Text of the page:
Why Credit Card Cheques Are Bad For Consumers
The types of cheques I usually associate with credit card companies are those where they are blank, and the card providers send out a small amount, say about five. Those cheques can be written out up to a certain value, say £3,000, the specific amount much depending on the credit worthiness of the customer.
The idea is that they can be used to pay, say, for a repair on the home, where the workman doesn’t accept card payments. Or, you can even write a cheque out to yourself, deposit it in your bank, and the money is sent from the issuing company to your bank account.
Sounds great! £3,000 available to deposit to boost your funds. That’s when it hits you, because that money is just a loan by another name, and the interest rate is higher than normal, starts from day one, and is treated by the card company in a similar way to you withdrawing cash, so no interest-free period. In addition there can be a handling charge of 2.5% or 3% of the transaction amount. On £1,000 that equates to £25 or £30.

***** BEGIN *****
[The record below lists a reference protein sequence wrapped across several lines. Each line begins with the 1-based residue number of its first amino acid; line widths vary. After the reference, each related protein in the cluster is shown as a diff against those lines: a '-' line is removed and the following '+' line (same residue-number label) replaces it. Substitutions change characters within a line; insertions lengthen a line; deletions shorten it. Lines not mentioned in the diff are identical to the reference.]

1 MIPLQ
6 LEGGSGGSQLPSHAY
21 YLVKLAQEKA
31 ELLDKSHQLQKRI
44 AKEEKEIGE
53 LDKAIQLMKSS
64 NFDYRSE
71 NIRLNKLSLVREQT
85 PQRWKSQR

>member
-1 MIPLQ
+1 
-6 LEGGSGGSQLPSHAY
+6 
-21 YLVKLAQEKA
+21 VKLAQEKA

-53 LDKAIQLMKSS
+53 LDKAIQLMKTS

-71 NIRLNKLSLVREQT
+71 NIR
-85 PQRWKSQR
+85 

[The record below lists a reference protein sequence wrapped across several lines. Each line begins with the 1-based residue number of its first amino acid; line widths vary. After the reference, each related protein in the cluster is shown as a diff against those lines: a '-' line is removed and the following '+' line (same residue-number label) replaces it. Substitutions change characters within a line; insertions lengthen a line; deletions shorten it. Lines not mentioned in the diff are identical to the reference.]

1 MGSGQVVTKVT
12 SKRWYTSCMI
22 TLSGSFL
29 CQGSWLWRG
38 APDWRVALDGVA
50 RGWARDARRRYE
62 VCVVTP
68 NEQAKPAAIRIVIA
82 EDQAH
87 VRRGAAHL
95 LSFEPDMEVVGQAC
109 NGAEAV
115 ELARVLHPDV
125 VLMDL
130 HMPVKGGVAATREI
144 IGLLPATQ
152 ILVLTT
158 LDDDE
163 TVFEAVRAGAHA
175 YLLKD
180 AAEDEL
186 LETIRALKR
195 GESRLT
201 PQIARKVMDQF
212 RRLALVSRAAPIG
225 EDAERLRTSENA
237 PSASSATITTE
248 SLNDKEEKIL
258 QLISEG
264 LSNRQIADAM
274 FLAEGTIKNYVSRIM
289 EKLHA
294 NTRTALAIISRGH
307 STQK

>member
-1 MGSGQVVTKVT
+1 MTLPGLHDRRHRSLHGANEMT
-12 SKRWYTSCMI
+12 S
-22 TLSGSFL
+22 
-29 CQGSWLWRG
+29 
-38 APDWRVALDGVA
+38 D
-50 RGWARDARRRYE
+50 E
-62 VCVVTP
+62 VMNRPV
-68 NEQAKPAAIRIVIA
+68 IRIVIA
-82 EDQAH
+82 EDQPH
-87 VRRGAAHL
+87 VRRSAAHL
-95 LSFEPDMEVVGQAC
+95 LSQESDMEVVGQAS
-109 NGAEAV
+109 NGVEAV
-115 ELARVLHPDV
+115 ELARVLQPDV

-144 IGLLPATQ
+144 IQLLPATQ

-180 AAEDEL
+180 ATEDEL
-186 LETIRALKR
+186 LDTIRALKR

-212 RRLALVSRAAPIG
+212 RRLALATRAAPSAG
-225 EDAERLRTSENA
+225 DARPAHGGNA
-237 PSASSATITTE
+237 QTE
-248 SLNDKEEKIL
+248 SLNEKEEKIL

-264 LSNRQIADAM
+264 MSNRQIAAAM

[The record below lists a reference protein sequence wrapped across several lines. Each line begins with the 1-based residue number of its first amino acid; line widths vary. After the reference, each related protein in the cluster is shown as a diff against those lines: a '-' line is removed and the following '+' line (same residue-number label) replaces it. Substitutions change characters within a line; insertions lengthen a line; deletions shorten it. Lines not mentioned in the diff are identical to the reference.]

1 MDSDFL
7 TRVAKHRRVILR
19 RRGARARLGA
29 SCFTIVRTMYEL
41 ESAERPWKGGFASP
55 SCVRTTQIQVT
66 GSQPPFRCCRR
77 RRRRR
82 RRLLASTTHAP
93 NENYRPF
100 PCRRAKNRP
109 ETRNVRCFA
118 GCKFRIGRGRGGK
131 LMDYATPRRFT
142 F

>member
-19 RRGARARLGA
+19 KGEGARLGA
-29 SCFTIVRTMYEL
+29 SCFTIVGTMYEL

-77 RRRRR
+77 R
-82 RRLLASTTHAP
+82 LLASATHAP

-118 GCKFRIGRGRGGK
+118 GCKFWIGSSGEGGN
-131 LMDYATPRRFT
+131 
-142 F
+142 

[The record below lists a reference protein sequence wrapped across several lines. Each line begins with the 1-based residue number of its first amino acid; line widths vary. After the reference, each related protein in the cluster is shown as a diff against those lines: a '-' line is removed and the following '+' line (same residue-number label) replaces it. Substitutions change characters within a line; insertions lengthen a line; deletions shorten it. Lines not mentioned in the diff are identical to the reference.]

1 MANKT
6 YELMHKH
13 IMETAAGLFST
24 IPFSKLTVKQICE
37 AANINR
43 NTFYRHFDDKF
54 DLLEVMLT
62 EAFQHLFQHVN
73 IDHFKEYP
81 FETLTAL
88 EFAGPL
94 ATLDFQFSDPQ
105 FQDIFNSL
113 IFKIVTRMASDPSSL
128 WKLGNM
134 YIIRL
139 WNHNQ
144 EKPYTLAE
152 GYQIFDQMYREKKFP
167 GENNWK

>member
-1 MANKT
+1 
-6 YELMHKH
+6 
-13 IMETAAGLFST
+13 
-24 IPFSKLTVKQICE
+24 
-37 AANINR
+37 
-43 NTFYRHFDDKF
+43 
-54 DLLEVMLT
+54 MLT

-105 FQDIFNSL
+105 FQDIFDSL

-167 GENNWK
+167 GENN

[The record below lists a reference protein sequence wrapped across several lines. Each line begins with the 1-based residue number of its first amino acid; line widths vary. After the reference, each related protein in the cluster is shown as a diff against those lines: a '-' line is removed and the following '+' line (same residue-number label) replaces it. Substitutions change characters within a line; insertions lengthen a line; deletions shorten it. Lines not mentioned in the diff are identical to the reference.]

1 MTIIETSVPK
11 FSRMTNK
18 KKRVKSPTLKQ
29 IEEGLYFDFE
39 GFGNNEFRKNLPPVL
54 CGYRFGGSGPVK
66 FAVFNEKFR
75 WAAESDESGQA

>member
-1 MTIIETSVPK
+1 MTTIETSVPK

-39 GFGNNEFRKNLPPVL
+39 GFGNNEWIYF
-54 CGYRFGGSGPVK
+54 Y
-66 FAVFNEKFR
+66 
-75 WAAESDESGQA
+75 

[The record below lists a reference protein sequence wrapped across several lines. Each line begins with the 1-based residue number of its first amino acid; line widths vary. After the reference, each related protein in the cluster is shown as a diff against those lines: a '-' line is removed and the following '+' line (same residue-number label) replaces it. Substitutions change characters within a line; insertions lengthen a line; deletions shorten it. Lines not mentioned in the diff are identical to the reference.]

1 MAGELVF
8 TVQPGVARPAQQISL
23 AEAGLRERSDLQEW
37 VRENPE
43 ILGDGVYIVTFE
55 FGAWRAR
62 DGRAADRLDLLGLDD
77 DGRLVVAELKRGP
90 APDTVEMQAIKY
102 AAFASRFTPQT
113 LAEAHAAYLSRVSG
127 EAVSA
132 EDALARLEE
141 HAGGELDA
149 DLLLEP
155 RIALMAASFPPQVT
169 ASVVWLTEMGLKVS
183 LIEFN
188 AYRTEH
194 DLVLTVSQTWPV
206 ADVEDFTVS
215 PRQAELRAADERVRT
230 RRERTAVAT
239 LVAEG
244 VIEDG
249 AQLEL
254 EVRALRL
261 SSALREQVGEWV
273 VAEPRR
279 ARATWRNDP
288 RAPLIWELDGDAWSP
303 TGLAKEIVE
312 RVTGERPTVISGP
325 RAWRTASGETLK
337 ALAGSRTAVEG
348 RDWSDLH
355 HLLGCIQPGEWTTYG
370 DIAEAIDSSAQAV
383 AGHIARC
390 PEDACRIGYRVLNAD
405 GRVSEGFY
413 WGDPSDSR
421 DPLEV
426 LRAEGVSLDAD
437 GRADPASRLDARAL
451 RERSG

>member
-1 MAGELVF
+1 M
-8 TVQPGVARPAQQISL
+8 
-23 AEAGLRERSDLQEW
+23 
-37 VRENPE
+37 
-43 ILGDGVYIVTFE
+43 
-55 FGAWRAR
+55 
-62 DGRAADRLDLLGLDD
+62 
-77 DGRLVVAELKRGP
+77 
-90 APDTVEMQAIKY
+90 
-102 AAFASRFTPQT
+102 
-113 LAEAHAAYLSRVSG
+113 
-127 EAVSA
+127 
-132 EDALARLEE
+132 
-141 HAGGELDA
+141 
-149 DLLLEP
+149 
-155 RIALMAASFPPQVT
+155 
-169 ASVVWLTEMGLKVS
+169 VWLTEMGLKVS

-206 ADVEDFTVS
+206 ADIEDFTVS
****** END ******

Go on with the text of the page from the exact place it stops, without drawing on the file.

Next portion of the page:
Apart from the costs involved in using this form of payment there are other downsides.
* No enhanced warranties and consumer protection provided by the company under the terms of the Consumer Credit Act 1974.
* You cannot stop a credit card cheque
* Cheques cannot be guaranteed
The UK government has banned the unsolicited sending out of credit card cheques, but only if the customer tells their card provider they wish to opt out. I think it would be better to only allow these cheques to be sent if customers request them first.
So, very few advantages, and a lot of negatives in using credit card cheques. The advice I have frequently read about these cheques is not to use them, ever, and if you do get any you didn’t ask for, destroy them, preferably by shredding.